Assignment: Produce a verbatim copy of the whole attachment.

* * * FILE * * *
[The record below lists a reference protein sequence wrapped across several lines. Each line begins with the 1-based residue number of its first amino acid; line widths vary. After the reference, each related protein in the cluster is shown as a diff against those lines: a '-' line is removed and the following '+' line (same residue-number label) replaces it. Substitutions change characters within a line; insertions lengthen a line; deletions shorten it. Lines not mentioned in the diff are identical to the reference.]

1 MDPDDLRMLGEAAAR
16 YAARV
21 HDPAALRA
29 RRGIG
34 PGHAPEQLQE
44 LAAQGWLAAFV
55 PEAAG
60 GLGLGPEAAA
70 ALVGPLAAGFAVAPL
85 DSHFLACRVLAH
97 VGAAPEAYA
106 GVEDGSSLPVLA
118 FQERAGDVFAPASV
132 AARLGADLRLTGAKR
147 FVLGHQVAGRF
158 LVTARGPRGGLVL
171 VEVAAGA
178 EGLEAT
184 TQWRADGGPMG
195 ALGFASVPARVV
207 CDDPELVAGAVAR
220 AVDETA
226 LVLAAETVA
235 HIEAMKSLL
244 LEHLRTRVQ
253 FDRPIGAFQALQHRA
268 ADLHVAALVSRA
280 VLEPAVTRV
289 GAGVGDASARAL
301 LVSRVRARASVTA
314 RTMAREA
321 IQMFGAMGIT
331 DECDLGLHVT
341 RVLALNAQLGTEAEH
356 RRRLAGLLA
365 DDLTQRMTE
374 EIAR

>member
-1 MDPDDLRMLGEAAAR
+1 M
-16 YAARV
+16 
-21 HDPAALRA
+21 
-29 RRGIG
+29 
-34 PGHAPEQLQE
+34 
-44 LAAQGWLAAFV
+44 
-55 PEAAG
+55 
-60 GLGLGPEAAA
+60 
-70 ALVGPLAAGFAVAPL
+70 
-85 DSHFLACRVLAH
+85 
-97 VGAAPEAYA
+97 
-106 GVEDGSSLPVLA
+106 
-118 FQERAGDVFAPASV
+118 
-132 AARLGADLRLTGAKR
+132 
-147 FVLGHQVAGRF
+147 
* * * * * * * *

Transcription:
[The record below lists a reference protein sequence wrapped across several lines. Each line begins with the 1-based residue number of its first amino acid; line widths vary. After the reference, each related protein in the cluster is shown as a diff against those lines: a '-' line is removed and the following '+' line (same residue-number label) replaces it. Substitutions change characters within a line; insertions lengthen a line; deletions shorten it. Lines not mentioned in the diff are identical to the reference.]

1 MDPDDLRMLGEAAAR
16 YAARV
21 HDPAALRA
29 RRGIG
34 PGHAPEQLQE
44 LAAQGWLAAFV
55 PEAAG
60 GLGLGPEAAA
70 ALVGPLAAGFAVAPL
85 DSHFLACRVLAH
97 VGAAPEAYA
106 GVEDGSSLPVLA
118 FQERAGDVFAPASV
132 AARLGADLRLTGAKR
147 FVLGHQVAGRF
158 LVTARGPRGGLVL
171 VEVAAGA
178 EGLEAT
184 TQWRADGGPMG
195 ALGFASVPARVV
207 CDDPELVAGAVAR
220 AVDETA
226 LVLAAETVA
235 HIEAMKSLL
244 LEHLRTRVQ
253 FDRPIGAFQALQHRA
268 ADLHVAALVSRA
280 VLEPAVTRV
289 GAGVGDASARAL
301 LVSRVRARASVTA
314 RTMAREA
321 IQMFGAMGIT
331 DECDLGLHVT
341 RVLALNAQLGTEAEH
356 RRRLAGLLA
365 DDLTQRMTE
374 EIAR

>member
-1 MDPDDLRMLGEAAAR
+1 M
-16 YAARV
+16 
-21 HDPAALRA
+21 
-29 RRGIG
+29 
-34 PGHAPEQLQE
+34 
-44 LAAQGWLAAFV
+44 
-55 PEAAG
+55 
-60 GLGLGPEAAA
+60 
-70 ALVGPLAAGFAVAPL
+70 
-85 DSHFLACRVLAH
+85 
-97 VGAAPEAYA
+97 
-106 GVEDGSSLPVLA
+106 
-118 FQERAGDVFAPASV
+118 
-132 AARLGADLRLTGAKR
+132 
-147 FVLGHQVAGRF
+147 